ngā āhua – attitudes and tataiako

June 12, 2011 § 2 Comments

Opportunities to collect data about language attitudes in New Zealand are never in short supply. However how they represent the range of views in New Zealand is hard to gauge.

Recently Dr Pita Sharples, Minister for Māori announced a project Tataiako to develop the cultural competency of secondary school teachers in te ao Māori – the Māori world, including elements of te reo, language, and tikanga – protocol. Elements necessary to engage with the Māori community in the school and in which the school is embedded.  There was the inevitable and for some teachers reasonable response regarding heavy workloads. However many of the responses did not come from teachers or school principals.

Here’s what readers of the website of the National Business Review had to say:

If you make a minority language compulsory in this way,instead of engendering support for the language, the result will be the opposite – resistance and negative attitudes. Sometimes, I think we have a government of absolute idiots with no knowledge of the wider world and what has happened elsewhere.
Anonymous | Saturday, June 11, 2011 – 1:23pm

I was thinking of doing a diploma in education next year but if I have to waste my time learning something that is totally irrelevant I’ll seriously reconsider. Trainee teachers get the treaty of Waitangi rammed down their throats enough as it is. Unless the teacher’s subject is maori it is totally irrelevant and a waste of time & money. What will it achieve? Nothing. Maori will still at the bottom of the heap because their attitudes remain the same. They’ll still beat their children to death, fail school, go to jail, go on a benefit, live in poverty – but their teachers will speak basic maori, even if the students themselves can’t. The real issue is why the govt forces them to go to the crappiest schools because they live in low decile areas.
http://www.rogerdouglas.org.nz/?page_id=901
Anonymous | Saturday, June 11, 2011 – 4:04pm

We all love the Haka ….. whats wrong with embracing a little more Maori rather than assisting the John Hadfield’s of this world
Chopper says…. | Saturday, June 11, 2011 – 4:39pm

In response to Chopper says…. | Saturday, June 11, 2011 – 4:39pm
The element of compulsion is what’s wong. Even Labour wasn’t foolish enough to do that.
Anonymous | Saturday, June 11, 2011 – 4:43pm

many of our teachers struggle with literacy and numeracy let alone Maori.
Anonymous | Saturday, June 11, 2011 – 4:55pm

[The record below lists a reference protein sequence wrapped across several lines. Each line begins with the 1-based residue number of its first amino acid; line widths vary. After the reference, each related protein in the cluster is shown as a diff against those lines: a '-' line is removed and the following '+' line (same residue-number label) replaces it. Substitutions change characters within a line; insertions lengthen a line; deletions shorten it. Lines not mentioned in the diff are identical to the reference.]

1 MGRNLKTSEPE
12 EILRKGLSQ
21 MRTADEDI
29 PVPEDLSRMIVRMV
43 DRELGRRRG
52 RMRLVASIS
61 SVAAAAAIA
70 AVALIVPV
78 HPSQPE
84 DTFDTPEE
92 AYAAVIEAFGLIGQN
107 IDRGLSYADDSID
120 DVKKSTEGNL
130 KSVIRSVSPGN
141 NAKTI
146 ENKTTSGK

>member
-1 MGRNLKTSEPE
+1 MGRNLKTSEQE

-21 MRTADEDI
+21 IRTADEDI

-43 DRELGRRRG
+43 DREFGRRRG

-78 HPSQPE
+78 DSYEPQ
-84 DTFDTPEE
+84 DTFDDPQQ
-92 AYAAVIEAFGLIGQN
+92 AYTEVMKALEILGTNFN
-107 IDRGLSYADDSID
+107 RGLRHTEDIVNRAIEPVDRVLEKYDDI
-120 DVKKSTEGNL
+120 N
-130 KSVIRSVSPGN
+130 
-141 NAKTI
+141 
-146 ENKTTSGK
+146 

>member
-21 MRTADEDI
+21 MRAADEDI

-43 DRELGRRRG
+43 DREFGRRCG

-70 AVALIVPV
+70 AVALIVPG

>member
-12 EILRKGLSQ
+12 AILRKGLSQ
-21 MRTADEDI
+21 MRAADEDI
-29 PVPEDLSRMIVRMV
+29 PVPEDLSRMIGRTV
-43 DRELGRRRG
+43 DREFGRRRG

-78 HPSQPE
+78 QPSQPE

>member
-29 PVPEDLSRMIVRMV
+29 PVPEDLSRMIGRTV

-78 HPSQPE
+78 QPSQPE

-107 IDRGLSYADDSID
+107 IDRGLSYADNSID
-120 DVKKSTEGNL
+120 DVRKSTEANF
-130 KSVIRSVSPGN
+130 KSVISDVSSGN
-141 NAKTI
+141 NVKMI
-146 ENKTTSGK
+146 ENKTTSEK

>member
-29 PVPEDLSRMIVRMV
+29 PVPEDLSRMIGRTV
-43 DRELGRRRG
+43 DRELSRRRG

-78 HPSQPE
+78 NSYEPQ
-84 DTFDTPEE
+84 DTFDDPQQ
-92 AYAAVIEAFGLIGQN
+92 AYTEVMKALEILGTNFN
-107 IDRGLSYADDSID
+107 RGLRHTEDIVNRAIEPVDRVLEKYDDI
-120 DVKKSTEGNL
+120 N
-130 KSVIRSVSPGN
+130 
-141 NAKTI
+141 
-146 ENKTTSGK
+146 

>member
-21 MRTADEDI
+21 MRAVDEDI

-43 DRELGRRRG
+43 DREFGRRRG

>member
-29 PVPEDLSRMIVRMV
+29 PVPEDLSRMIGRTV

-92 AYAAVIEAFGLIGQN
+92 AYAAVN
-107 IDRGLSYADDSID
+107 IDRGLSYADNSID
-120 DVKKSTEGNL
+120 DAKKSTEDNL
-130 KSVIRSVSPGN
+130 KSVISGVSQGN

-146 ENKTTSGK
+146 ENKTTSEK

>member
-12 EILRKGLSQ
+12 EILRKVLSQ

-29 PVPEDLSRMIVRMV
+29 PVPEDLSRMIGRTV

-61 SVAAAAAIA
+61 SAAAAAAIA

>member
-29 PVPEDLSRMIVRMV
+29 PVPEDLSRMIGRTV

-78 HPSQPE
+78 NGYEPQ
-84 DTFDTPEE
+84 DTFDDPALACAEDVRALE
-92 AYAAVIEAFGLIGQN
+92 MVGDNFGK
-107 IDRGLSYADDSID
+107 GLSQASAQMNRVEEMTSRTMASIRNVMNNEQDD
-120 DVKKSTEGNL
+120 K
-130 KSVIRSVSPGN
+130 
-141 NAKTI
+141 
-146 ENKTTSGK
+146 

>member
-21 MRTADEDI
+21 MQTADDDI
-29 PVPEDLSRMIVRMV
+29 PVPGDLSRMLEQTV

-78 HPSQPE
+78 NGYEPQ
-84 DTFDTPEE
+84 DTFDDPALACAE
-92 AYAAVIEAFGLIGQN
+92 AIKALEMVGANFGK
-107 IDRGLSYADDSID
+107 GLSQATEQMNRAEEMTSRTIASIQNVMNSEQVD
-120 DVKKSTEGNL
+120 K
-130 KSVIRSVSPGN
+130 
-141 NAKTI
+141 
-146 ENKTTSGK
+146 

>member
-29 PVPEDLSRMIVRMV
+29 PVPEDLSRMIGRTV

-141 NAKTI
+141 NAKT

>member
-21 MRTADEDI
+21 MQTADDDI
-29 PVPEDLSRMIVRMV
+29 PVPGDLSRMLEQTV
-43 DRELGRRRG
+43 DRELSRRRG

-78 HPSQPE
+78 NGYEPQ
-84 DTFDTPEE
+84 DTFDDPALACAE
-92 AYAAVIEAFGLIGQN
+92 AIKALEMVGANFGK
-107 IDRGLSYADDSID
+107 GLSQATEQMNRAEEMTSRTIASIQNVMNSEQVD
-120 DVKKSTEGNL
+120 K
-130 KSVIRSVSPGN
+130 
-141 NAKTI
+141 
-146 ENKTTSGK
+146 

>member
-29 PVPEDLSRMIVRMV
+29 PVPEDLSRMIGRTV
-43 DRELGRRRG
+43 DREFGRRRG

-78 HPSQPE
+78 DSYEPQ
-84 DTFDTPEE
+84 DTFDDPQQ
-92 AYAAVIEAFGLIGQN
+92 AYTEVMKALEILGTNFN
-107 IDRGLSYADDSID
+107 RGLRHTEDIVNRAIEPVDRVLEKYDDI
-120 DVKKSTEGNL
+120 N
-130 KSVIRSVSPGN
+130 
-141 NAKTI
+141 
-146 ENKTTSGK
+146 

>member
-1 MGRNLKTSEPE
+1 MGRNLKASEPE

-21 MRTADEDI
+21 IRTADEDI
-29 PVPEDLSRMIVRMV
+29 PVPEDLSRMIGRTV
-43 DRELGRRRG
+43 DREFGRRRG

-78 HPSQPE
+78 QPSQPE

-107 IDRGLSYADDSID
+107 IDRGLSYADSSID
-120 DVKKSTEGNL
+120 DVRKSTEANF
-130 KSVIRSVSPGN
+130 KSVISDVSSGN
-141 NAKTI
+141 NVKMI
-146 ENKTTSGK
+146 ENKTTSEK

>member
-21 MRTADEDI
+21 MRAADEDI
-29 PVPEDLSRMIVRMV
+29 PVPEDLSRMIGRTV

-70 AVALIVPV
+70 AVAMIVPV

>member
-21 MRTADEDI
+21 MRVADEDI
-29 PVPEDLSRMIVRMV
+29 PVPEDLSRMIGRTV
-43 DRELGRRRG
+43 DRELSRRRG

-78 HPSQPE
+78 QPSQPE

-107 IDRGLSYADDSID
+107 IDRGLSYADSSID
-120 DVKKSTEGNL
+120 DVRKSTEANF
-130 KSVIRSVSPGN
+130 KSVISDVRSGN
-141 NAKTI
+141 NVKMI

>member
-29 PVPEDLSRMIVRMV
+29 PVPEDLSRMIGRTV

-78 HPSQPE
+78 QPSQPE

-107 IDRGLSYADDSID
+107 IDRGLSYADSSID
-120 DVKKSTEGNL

Maori Youth Council should learn from some SE ASIAN countries, where local languages made compulsory had actually failed. Most local graduates had problem understanding most communications predominantly in English, written or verbal..
No Time | Sunday, June 12, 2011 – 8:04am

Its actually very similar to how hitler altered Germany’s education system.
Anonymous | Sunday, June 12, 2011 – 11:50am

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§ 2 Responses to ngā āhua – attitudes and tataiako

  • Awhi says:

    comments like the 2nd one is why this programme is needed. I am a trainee teacher on my last year and we already learn about tikanga and how it is important to build up the wairua of not only maori but all tamariki. Waste of time about learning the treaty and teaching it you need to check out the facts about the three Ps as it is used daily in every classroom if you understand what the treaty is about.

  • korohaimona says:

    Maori are the indigenous people of Aotearoa, arriving here from their Polynesian Islands over 1000 years ago. Why would we want to deny our children the right to learn about our country and it’s original people. Learning a second language has proven to help a learner’s first language as well as other learning areas such as Music and Maths. You only have to look to Europe to see how nations embrace more than one language yet still manage to read and write in their first language. Our NZ education system punished Maori from sharing their language and culture, physically beating students for speaking Maori at school. Tetaiako is a very small step towards adding value to us as a nation.

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